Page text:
The healthcare ecosystem is constantly being strained by a variety of factors, including the demands for efficiencies against a landscape of tighter governmental regulations. Add rapidly evolving technologies such as Artificial Intelligence (AI) and the Internet of Things (IoT) to this unstable powder keg and you have the potential for additional complications.
The unfortunate news is that IT departments at hospitals and related healthcare institutions are being forced to innovate their way out of this scaffolding. The good news is that there are plenty of solutions that can provide efficient and cost-effective ways of harnessing technology to yield improved outcomes in terms of better patient care, better patient safety and a better work environment for employees, all while keeping an eye firmly planted on the bottom line.
In this evolving landscape, the traditional vendor-supplier relationship is getting a makeover, a reboot that is being accelerated by agile software development pushed through by third-party app developers. How can Philips be a better and equally nimble partner with healthcare providers in a fast-paced apps market? At the Philips' Andover Software Excellence Conference, Ken Berta, Lead, Strategic Alliances and Partnerships, presented a few ideas:
1. Remember that patient data is gold
Figure out data-sharing models with healthcare providers so app developers and Philips can work together without violating patient rights or stepping on each other's toes. All players might have large repositories of clinical data, so it's important to understand where that data comes from and how that information is shared. “There are ways to build those clinical, commercial relationships so that happens efficiently," Berta said.
He cautioned that sometimes, in the age of IoT, there is a rush to market with the next “It" thing, and to not have compliance thought processes built in. Figure out what you are giving up in terms of data, what are you getting in return and keep an eye on intellectual property rights, Berta advised.
2. Work out the kinks before the big reveal
One of the things customers dislike most is environmental testing onsite. “Customers are not as tolerant as they used to be of the science experiment that happens when a system goes down," Berta pointed out. His advice: Work with partners to validate APIs and fix bugs behind the screen.
Customers have already aligned assets and resources to make sure integration happens smoothly, so figure out an environment to validate APIs before launch.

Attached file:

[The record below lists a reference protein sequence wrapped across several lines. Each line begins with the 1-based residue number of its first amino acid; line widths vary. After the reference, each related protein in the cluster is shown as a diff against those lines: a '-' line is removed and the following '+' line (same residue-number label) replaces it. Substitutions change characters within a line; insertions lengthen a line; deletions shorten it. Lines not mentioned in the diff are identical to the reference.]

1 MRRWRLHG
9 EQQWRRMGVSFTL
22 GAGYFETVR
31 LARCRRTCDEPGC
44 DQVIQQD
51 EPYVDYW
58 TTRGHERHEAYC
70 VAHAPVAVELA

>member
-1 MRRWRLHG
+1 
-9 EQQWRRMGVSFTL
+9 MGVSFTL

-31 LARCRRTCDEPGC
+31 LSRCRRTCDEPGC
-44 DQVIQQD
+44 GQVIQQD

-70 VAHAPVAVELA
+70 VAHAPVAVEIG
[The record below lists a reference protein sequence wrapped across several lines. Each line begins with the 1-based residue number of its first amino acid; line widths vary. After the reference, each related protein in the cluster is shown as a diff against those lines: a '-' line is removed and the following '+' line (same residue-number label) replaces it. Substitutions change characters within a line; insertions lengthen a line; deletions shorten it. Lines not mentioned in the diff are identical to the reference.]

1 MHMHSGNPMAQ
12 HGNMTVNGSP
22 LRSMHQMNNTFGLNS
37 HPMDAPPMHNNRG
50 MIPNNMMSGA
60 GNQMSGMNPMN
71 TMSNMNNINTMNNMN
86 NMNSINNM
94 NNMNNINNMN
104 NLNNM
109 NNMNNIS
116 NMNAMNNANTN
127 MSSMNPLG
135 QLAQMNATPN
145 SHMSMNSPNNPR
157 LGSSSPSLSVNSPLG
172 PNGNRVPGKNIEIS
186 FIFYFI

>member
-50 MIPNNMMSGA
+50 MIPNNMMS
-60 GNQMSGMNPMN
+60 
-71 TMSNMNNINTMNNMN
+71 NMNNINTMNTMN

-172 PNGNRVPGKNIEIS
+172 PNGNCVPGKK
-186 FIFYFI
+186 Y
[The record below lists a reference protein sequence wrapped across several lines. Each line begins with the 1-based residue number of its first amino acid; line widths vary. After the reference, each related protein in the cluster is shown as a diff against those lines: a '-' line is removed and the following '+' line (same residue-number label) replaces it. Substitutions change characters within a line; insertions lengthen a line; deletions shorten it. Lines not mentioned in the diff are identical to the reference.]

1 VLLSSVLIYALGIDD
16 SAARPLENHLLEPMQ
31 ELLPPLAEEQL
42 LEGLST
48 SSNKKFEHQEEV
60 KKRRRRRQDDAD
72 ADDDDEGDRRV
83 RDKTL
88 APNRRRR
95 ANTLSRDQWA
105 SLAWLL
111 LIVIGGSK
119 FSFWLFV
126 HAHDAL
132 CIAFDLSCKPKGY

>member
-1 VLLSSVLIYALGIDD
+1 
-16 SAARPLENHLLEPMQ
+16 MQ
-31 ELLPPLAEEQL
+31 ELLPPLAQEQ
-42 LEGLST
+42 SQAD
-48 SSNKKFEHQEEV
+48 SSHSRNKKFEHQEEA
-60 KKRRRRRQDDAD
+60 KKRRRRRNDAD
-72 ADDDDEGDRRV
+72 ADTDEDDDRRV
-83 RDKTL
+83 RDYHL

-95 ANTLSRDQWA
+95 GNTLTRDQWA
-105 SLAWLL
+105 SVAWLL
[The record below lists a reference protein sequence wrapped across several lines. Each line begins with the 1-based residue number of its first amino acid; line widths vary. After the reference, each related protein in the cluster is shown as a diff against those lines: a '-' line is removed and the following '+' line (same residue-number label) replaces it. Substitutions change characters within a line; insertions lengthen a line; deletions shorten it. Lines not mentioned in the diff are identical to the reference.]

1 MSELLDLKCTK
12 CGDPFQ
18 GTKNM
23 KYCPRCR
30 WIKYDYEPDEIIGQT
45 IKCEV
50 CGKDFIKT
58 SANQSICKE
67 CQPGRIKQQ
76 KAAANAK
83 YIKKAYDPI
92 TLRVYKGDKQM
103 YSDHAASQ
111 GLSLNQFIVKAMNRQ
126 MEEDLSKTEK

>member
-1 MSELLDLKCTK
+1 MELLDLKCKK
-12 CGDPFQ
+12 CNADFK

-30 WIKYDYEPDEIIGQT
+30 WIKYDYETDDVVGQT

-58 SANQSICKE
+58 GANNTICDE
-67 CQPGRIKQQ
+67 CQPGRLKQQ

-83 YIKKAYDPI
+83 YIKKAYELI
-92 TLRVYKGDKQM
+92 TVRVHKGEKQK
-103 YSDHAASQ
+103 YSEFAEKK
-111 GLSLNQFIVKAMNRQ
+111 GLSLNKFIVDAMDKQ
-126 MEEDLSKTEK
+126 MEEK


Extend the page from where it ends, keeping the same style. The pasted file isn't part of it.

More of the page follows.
3. Read the tea leaves early
Use strong forecasting models (Philips currently uses salesforce.com) to predict what sales numbers are going to look like years down the pike. Such predictive analytics must factor in detailed and specific customer data to proactively work on problems as they arise.
“We have to figure out what portion of this is dependent on our interoperability with different types of systems, whether they're from Cisco or Cerner or anybody else," Berta explained, "so that we can start to tie together what we're building with how that's going to impact our revenue."
4. Leverage all available technology partner programs
Partners such as Cisco might be willing to offer an on-the-ground evaluation of customer health, so you're not reinventing the wheel by sending two sets of experts and wasting the customers' time in the process.
Spread all available resources from technology partners wisely in order to pool intelligence and work efficiently toward final outcomes with respect to the customer, Berta advised. “The customer should not be paying for the same service three times or tying up their IT department three times to make it happen."
5. Iron out the details of delivery
Recognize that the devil is in the details and set the terms of the service clearly with third-party providers: Figure out support terms and ongoing maintenance contract inclusion terms so they're transparent to all parties.
“Every time you sign up for one of these programs, there is a requirement back to the partner," Berta noted. “What's our commitment to our customer should something happen?" Other details: take different business models of fees for a test drive. “Do we launch monitoring as a service? Do we do cost-per-use? Per patient?"
The 21st Century Cures Act mandates certain fluidity of data between providers and government agencies, and this, too, is something that all players at the table need to factor into the equation, Berta advised. “While this starts out as a broader discussion about where this information goes and who gets to it, there are very finite requirement now on what we are required to do to allow our information to flow into other systems. What do we now have to report on? What can be restrained?" It's something new in the landscape that we need to keep an eye on.
Hospitals are facing a fundamental rethink in the way they do business, a process that is being accelerated by smart technologies. Working with third-party app providers and open-source partners is a necessity to maintain a competitive edge in the marketplace.
But there are ways of doing that without losing sight of the customer. “The issue our customers face are outside of our product, but understanding them is key to how we can be a good partner and how we can manage our partners to get them to select us a vendor and provider," Berta said. Focusing on various ways of strengthening that customer relationship will likely yield rich dividends now and in the future.
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